I follow quite a lot of companies -- some closer than others -- so the usefulness of a watchlist to me cannot be overstated. Without my watchlist, I'd be unable to keep up on my favorite sectors and what's really moving the market. Even worse, without my watchlist, I'd be lost when it came time to choose what stock I'm buying or shorting next.
What I intend to do as an experiment is to make every Wednesday "Watchlist Wednesday," where I'll discuss three companies that have crossed my radar in the past week and at what point I may consider taking action on these calls with my own money. Keep in mind these aren't concrete buy or sell recommendations, nor do I guarantee I'll take action on the companies being discussed weekly. What I can promise is that you can follow my real-life transactions through my profile, and that I, like everyone else here at The Motley Fool, will continue to hold the integrity of our disclosure policy in the highest regard.
Let me be the first to point out that I was dead, dead wrong on Pharmasset
Personally, I think Gilead is out of its gourd. Paying $11 billion for an experimental drug that isn't even out of phase 2 clinical trials is an absurd gamble in my book. Gilead could easily have had Pharmasset for less than it paid, and it also sends a message that it wasn't confident in its own line of hepatitis C hopefuls. The entire hep-C sector is looking frothy if you ask me, and Gilead puts may soon be on order for my personal portfolio.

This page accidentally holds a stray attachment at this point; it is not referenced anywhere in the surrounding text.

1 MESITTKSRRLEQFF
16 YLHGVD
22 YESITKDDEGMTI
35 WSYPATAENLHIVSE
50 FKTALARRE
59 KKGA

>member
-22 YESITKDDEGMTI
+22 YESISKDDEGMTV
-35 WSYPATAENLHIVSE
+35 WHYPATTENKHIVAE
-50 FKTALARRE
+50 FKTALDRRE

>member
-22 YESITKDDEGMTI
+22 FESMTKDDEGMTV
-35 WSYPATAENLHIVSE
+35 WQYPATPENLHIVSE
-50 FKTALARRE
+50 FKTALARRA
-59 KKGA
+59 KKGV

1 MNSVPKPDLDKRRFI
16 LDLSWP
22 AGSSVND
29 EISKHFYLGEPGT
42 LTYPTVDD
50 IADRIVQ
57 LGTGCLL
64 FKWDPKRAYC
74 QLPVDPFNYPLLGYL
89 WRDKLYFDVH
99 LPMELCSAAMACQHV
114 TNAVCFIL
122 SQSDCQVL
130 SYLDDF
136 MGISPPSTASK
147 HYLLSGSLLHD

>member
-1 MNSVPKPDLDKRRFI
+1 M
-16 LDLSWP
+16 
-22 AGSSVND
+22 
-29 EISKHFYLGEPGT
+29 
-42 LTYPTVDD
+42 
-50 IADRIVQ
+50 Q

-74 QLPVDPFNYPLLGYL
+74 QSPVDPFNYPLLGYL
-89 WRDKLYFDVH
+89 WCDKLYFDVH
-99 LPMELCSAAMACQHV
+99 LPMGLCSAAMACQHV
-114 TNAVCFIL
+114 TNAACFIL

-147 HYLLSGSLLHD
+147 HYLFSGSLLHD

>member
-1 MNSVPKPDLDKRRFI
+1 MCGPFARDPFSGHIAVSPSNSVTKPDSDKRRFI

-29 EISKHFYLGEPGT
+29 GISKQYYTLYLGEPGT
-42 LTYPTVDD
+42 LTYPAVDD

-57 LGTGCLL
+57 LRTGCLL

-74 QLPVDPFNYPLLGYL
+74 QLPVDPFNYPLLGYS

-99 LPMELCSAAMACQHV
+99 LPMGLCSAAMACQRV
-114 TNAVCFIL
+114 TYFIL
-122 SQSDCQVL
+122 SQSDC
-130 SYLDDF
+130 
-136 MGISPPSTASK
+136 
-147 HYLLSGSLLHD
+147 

Make no mistake about it, Chico's didn't have a particularly strong quarter based on the results reported yesterday. But investors would be foolish (with a small "f") to write Chico's off as a lost cause among clothing retailers.
Same-store sales rose 3.7% for the third quarter despite higher discounting at its flagship Chico's stores. Whereas competitors Coldwater Creek and Talbots
I really don't understand how you can go wrong over the long term by buying into one of the world's largest generic-drug producers. Next to death and taxes, the only other guarantee I can offer is that all drug patents will eventually expire, leaving Teva with a seemingly endless stream of potential generics to produce.
What makes even less sense to me is how Teva's forward earnings multiple of seven is lower than many larger pharmaceutical companies that have upward of 25%-50% of their revenue stream at risk due to patent expirations in the next few years. Teva is a cash flow machine and its dividend is just warming up, mark my words. At some point I plan to make Teva a core holding in my portfolio.
Is my bullishness or bearishness misplaced? Share your thoughts in the comments section below and consider taking my cue by adding these three companies to your free and personalized watchlist to keep up on the latest news with each company.